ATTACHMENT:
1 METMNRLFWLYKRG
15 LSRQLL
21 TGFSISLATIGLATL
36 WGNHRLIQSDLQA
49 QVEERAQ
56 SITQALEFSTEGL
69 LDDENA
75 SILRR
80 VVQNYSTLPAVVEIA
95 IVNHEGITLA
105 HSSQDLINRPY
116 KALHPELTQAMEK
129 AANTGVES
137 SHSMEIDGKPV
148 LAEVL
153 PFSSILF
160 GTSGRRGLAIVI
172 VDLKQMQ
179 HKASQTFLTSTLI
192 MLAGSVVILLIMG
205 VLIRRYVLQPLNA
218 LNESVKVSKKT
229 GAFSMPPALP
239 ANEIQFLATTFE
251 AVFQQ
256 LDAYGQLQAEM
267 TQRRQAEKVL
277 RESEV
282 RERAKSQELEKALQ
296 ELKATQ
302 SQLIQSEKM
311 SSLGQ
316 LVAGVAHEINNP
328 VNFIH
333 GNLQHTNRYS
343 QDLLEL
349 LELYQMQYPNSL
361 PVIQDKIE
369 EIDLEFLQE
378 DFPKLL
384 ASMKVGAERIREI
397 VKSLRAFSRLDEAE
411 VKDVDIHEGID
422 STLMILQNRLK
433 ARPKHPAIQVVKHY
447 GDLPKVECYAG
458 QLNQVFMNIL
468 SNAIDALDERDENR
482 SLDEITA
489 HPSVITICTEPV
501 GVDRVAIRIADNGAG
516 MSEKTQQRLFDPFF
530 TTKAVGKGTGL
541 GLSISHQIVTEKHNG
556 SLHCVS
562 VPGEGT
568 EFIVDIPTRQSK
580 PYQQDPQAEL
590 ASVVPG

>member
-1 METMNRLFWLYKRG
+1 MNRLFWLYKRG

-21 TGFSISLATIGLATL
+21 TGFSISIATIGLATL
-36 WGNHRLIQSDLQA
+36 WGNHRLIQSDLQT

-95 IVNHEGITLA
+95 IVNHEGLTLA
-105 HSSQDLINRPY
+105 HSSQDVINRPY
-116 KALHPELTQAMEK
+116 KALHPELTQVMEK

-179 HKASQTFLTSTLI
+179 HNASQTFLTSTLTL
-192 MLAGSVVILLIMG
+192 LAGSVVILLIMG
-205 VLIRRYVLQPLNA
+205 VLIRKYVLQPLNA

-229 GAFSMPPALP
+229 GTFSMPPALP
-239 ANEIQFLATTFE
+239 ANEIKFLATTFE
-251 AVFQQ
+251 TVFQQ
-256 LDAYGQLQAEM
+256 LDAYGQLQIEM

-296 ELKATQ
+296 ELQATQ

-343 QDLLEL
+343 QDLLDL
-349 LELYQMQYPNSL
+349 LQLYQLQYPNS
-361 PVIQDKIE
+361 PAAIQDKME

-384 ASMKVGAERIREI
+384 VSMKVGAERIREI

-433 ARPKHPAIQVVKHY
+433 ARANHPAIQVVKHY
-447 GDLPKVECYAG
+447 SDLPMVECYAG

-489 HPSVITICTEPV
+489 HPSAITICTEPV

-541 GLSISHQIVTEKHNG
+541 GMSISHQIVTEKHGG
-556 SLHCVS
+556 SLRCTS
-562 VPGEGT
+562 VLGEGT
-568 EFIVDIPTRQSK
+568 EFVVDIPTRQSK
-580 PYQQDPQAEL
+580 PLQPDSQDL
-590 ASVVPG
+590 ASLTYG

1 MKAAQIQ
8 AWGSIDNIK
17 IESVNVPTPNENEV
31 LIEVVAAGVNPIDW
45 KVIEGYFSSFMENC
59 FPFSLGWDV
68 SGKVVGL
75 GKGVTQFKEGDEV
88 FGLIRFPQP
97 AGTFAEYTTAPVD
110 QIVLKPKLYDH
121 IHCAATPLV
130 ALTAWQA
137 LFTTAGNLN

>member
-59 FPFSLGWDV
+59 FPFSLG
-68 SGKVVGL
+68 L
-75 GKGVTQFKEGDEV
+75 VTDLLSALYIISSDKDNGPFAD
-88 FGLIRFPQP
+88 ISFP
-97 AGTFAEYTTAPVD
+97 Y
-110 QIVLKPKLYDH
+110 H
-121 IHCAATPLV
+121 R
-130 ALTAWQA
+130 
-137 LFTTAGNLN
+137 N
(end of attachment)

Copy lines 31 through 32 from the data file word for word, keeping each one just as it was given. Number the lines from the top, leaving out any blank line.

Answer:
302 SQLIQSEKM
311 SSLGQ